Microsoft(NASDAQ: MSFT)has announced that it will launch a Netflix-style video game subscription service for its Xbox One platform. Dubbed "Xbox Game Pass," the service will launch in 27 territories this spring, featuring more than 100 titles and support from third-party publishers includingTake-Two Interactive,Time Warner, Sega, andCapcom.Electronic Artsis absent from the list of developers and publishers on board with Xbox Game Pass, and it is likely avoiding the platform because it runs a competing service.
Xbox Game Pass will carry a $10 monthly subscription fee and allow users to access downloaded titles rather than streaming them -- a point that distinguishes it fromSony's(NYSE: SNE)competing PlayStation Now service. Xbox Games Pass will launch with a smaller library than PlayStation Now, which has more than 450 games;however, Microsoft's service will include current-generation titles while Sony's is limited to PlayStation 3 titles.
Microsoft's new video game subscription service was also initially announced for Windows 10 platforms, but updates to the announcement and FAQ pages now suggest it will only be available on the company's current-generation console platforms.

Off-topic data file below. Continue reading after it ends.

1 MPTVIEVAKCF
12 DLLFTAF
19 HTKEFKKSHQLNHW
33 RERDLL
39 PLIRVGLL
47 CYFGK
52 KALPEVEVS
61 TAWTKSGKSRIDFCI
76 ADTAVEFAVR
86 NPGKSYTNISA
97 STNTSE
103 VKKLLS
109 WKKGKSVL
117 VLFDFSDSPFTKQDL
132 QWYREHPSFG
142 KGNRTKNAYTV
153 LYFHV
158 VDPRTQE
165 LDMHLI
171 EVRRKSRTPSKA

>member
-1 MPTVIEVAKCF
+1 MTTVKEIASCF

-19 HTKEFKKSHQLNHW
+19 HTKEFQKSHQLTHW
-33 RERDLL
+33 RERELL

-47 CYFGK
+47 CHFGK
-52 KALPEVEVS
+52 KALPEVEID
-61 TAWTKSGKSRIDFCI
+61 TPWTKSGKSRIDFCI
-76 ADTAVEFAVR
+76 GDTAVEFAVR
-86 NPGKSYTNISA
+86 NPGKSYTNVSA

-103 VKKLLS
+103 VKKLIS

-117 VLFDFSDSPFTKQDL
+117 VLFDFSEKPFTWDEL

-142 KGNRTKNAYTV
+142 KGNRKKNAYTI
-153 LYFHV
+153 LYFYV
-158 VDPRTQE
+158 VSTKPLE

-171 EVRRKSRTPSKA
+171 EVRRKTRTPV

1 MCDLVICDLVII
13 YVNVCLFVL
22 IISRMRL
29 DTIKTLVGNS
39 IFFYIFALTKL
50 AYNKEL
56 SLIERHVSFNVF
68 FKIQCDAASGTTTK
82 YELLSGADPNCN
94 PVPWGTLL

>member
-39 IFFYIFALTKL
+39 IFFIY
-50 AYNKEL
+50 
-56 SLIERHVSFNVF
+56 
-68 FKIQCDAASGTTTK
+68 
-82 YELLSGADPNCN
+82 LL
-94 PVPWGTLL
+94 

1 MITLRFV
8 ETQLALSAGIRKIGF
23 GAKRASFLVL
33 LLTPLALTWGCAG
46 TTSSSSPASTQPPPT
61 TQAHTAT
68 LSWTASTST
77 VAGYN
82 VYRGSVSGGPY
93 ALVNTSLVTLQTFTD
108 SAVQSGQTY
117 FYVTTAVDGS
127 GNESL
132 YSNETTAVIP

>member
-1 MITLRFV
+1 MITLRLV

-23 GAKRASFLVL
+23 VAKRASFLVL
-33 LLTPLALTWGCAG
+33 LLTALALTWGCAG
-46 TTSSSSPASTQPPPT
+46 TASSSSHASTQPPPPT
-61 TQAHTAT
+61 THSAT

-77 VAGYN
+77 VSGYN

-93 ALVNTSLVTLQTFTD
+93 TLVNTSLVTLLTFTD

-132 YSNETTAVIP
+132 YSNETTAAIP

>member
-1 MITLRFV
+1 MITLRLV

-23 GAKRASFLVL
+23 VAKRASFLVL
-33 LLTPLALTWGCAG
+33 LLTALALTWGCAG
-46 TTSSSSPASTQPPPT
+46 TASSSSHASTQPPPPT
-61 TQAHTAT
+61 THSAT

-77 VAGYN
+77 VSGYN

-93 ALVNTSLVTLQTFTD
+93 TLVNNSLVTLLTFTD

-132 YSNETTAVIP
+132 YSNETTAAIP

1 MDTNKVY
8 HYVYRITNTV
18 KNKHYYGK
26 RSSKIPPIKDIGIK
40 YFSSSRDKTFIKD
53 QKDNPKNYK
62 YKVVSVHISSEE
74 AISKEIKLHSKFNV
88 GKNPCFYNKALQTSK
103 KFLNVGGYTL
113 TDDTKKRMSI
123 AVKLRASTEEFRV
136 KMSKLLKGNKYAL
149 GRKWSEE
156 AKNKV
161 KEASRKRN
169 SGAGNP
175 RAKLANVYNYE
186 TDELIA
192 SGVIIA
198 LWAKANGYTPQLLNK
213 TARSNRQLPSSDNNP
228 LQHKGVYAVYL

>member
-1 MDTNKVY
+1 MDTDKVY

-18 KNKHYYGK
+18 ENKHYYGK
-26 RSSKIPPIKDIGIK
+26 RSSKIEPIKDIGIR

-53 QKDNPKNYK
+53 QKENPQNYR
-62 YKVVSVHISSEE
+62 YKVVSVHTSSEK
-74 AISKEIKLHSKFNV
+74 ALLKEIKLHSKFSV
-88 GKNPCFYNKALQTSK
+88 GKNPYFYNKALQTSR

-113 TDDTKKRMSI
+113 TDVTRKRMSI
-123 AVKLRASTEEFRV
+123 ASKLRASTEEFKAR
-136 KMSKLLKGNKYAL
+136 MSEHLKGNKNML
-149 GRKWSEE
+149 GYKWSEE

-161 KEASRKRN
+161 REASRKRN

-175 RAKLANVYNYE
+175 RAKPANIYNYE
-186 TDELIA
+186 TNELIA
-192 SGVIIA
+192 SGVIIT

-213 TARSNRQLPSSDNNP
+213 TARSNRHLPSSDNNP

Image source: Microsoft.
Does it matter?
Xbox Game Pass probably won't have a big impact on the competition between Xbox One and PlayStation 4. Sales of Sony's current-generation consoles have surpassed 53 million units, while lifetime sales for Xbox One systems are somewhere north of 26 million units, and it's unlikely that Microsoft's new subscription service will shift hardware sales momentum in a meaningful way. While Xbox Games Pass is unlikely to change the state of the console market, it could still be an important product for Microsoft.
The service's lineup will likely consist of mostly older titles, and Microsoft should be able to run the service at a profit, but in the short term, Xbox Games Pass might have greater value for the company as a testing ground for subscription-based content models rather than an income stream. Xbox boss Phil Spencer has indicated that the company might explore a Netflix-style approach to exclusive episodic content on the service, and the extent to which these projects and the broader service are successful can be expected to have an influence on its next-generation gaming platforms and initiatives.
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Teresa Kersten is an employee of LinkedIn and is a member of The Motley Fool's board of directors. LinkedIn is owned by Microsoft. Keith Noonan has no position in any stocks mentioned. The Motley Fool has no position in any of the stocks mentioned. The Motley Fool has a disclosure policy.